By now you’ve probably heard of a little thing called tax reform. The Tax Cuts and Jobs Act is the most significant change to tax legislation in 30 plus years. Its impact if far reaching for individuals and businesses alike. For some great resources on its impacts, go here.
One of the key provisions of the act is the change in deductibility of entertainment, meals and transportation fringe benefits.
Before tax reform took effect, businesses could (in general) deduct 50 percent of business-related entertainment and meals. Qualified transportation fringe benefits were also deductible, as were employee meals provided by an employer on its premises for convenience.
Tax reform (you guessed it) changed all that. Here are a few of the changes:
Entertainment, amusement or recreation expenses, membership dues for clubs and expenses for facilities related to these items are no longer deductible. Meals consumed during these events remains at 50% deductible.
Employee meals provided by an employer on its premises are now only 50 percent deductible through 2025. After 2025, these expenses are no longer deductible. There are no changes to the 100% deductibility for holiday parties or similar social events for all employees.
Qualified transportation fringe benefits and some expenses related to commuting transportation for employees are no longer deductible.
So what do I do?
Here are a few tips:
Look at your bookkeeping procedures for your company. How will you capture expenses differently in 2018 and beyond?
Make sure you’re documenting and correctly tracking expenses. This impacts ALL expenses from January 1, 2018 on.
Review your expense reimbursement policies. There’s a pretty good bet that some of the language in there needs to change to comply with the new tax reform act. For a list of some of the questions we’ve encountered already, check out this article.
Ultimately, your course of action will vary based on your particular circumstances as well as updates from the IRS. If you have questions, ask your business advisor or CPA. The new tax reform act can be complicated, but we can help ensure your business is on track and maintaining your books correctly.
Business travel expenses are enough to make anyone’s head spin. There are so many things to remember, both for the employee traveling, as well as the business owner. There are the receipts and the records and the purpose of the travel … you can see how this begins to add up.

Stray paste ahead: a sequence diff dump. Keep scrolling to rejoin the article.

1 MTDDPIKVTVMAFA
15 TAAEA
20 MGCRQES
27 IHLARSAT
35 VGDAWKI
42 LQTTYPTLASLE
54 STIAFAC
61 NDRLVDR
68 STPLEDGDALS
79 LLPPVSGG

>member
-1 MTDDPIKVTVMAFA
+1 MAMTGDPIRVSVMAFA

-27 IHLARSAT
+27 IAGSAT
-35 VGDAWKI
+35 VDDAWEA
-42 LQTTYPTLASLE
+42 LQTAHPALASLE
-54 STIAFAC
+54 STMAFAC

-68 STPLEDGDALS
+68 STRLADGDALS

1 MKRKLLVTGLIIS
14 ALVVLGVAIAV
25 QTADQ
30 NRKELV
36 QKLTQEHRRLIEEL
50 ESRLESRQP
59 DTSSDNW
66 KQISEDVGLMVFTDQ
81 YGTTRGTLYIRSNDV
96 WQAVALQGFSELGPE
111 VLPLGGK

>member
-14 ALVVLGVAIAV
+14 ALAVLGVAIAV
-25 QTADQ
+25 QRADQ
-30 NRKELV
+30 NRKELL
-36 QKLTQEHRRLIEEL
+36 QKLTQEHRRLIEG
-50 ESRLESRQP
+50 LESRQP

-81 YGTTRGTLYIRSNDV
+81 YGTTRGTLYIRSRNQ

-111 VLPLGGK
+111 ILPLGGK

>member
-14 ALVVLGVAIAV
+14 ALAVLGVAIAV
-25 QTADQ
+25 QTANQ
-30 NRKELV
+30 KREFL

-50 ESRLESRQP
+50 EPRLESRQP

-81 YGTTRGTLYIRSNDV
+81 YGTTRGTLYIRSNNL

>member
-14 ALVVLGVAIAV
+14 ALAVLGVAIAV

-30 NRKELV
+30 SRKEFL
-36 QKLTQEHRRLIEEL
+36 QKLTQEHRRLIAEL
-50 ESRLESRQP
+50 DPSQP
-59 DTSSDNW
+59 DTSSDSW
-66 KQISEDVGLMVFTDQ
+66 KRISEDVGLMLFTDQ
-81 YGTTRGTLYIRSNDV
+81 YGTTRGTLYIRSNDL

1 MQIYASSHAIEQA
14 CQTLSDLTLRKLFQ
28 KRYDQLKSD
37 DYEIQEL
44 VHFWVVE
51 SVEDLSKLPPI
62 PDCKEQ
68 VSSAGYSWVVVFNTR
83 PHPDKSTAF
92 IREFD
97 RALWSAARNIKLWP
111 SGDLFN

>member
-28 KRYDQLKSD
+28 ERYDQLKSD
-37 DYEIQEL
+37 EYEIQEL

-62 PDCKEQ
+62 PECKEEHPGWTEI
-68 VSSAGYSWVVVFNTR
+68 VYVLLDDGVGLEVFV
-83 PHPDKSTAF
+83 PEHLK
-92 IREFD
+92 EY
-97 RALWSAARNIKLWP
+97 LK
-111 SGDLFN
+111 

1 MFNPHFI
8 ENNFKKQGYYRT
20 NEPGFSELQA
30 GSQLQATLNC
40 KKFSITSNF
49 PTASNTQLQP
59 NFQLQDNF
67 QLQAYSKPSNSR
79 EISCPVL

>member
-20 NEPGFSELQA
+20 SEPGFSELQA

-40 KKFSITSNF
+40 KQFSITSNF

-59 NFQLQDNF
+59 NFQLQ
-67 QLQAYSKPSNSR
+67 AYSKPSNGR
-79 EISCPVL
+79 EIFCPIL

There is another option for business travel, known as per diem rates. Per diem rates are the daily fixed allowances employees are paid or reimbursed for work travel. These could include:
Other incidental charges (dry cleaning, wi-fi, etc.)
One thing per diem rates don’t cover is the cost of transportation to the work function or site. So if your employees are flying or driving, that’s paid separately by you.
Per diem rates are based on IRS-approved rates for your location. The General Services Administration issues these rates within the continental United States. They’re updated each year (check out the most recent update here).
So why use per diems? Well receipts usually aren’t required for per diem, meaning less paperwork. Another benefit of per diems is that qualified per diem reimbursements usually aren’t subject to income or payroll tax and therefore aren’t reported on an employee’s W-2.
But before you get all excited, here are some tips for implementing a per diem program that actually qualifies for tax-free reimbursements.
Is there a business purpose? Per diem rates are deductible when they have a purpose. In other words, the expenses your employees incur while traveling for work must be ordinary and necessary business expenses associated with travel away from home in connection with the performance of duties for a job, profession or business.
Are you away from “home”? Per diem rates only work when the employee is actually away from their tax home. The basic rule of thumb here is that per diem rates apply when the employee is away from home longer than an ordinary day’s work and reasonably could not be expected to make the trip home without obtaining sleep or rest. This is also known as the “sleep or rest rule.”
The establishment of a tax home is important. Temporary employees who hop around to different work assignments in various locations are not eligible for per diem rates. When in doubt, think about if the employee incurs substantial continuing living expenses related to their tax home location.
Is the assignment long term? Per diem allowances do not work for employee assignments that last over a year. In order for per diems to apply, the assignment has to have a definite period (beginning and end) and be documented.
Have you been keeping track? Yes, one of the benefits of a per diem allowance is the less stringent recordkeeping. However, documentation is still required. Typical documentation for per diems includes: days worked, location and business purpose.
Do you know the IRS-approved rates? The rates for per diem allowances differ based on location. If you pay over the location based amount, the excess will be classified as taxable income for your employee.
Are you giving breaks? Sometimes you put an employee at a job for multiple assignments. But what if that assignment lasts longer than a year? Make sure the breaks between assignments in the same location are legitimate. Typically, the IRS has said breaks of three weeks or less might not be considered a break at all. So pay attention to the length of contracts and the breaks between assignments.